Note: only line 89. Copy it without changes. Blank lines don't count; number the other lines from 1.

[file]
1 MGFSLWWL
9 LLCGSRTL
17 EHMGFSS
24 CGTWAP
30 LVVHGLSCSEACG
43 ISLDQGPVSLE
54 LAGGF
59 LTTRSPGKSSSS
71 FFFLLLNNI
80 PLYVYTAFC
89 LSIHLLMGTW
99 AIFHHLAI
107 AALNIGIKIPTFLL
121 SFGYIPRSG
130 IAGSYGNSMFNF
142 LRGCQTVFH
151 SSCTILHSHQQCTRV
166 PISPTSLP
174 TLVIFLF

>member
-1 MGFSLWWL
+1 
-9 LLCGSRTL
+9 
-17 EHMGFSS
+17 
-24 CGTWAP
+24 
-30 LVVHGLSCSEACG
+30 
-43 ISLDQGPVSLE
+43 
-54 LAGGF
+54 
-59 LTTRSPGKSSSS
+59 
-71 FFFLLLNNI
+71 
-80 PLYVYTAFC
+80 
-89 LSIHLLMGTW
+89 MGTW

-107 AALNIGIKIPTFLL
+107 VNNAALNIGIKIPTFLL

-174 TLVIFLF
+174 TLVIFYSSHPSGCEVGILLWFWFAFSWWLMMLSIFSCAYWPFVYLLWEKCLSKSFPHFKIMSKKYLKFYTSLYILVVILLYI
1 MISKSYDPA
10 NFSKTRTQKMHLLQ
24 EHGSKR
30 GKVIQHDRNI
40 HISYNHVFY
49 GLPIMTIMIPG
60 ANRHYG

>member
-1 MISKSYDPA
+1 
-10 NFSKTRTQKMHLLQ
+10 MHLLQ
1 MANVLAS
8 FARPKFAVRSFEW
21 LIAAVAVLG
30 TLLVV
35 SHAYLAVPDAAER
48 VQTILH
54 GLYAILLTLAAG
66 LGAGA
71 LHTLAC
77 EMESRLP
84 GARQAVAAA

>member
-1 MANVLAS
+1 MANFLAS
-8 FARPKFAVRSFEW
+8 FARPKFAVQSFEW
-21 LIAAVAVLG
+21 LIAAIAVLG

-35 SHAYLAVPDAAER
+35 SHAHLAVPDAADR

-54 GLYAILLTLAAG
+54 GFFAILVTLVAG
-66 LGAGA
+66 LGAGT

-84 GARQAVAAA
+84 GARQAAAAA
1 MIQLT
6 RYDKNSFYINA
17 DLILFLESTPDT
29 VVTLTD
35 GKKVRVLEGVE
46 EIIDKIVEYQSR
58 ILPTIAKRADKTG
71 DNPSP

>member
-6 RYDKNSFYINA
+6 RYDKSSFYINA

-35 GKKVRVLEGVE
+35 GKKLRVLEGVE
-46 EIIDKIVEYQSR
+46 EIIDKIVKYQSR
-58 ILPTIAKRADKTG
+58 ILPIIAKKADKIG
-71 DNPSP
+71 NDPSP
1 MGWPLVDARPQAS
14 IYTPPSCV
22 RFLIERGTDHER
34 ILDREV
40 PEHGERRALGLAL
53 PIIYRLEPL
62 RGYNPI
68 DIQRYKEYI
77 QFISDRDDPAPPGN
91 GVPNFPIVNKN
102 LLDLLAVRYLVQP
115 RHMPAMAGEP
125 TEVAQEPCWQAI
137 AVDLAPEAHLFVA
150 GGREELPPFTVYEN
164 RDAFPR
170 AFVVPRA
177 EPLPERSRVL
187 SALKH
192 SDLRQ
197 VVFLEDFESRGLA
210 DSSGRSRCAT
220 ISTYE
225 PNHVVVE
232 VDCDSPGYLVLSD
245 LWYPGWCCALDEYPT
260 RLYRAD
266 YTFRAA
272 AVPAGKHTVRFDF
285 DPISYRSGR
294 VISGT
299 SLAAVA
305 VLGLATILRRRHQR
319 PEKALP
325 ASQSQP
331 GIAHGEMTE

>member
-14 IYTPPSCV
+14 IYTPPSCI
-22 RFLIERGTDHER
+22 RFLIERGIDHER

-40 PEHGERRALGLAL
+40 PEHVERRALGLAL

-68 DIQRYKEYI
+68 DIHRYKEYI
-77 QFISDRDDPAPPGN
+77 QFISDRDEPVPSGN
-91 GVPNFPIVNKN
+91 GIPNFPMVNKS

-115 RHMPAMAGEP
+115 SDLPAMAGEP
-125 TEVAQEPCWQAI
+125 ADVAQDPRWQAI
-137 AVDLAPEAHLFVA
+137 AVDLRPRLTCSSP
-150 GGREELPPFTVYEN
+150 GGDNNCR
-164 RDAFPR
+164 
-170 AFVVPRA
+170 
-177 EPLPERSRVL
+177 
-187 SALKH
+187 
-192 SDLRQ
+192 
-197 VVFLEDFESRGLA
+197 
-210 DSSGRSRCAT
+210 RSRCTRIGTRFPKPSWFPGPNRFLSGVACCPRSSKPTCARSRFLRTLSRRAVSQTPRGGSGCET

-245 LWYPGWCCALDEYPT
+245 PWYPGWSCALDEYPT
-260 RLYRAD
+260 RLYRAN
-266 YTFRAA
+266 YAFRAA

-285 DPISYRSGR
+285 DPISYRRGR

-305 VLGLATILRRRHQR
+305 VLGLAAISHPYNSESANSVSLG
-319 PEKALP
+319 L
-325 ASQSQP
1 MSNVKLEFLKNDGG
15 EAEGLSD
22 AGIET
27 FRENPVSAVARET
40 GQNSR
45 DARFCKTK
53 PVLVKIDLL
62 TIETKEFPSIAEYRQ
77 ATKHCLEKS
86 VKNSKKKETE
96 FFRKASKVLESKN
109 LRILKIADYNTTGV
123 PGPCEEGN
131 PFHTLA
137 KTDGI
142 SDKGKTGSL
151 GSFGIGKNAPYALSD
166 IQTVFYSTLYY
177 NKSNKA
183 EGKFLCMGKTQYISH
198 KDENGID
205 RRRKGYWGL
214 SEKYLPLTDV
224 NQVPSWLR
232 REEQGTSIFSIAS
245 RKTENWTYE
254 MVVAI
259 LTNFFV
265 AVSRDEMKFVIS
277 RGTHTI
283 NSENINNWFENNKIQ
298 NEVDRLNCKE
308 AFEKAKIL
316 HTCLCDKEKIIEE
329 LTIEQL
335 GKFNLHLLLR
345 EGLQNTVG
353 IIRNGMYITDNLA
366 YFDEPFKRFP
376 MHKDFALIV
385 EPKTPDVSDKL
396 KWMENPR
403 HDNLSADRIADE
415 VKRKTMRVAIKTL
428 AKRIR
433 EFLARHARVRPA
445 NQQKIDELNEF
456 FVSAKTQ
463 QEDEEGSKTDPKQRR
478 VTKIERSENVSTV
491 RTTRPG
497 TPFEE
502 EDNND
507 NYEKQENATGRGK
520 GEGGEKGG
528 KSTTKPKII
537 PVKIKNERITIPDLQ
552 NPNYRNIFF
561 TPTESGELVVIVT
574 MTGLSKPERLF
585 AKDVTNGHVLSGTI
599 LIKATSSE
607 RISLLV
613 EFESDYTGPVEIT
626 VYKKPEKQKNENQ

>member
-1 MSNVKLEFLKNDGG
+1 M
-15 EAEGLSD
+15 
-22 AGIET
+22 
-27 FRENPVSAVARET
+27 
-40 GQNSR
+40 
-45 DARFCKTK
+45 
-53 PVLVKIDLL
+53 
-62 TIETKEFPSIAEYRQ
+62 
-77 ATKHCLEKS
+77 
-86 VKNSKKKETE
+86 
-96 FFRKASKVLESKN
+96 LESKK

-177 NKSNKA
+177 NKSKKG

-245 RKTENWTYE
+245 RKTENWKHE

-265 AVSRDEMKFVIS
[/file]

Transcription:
35 GKKVRVLEGVE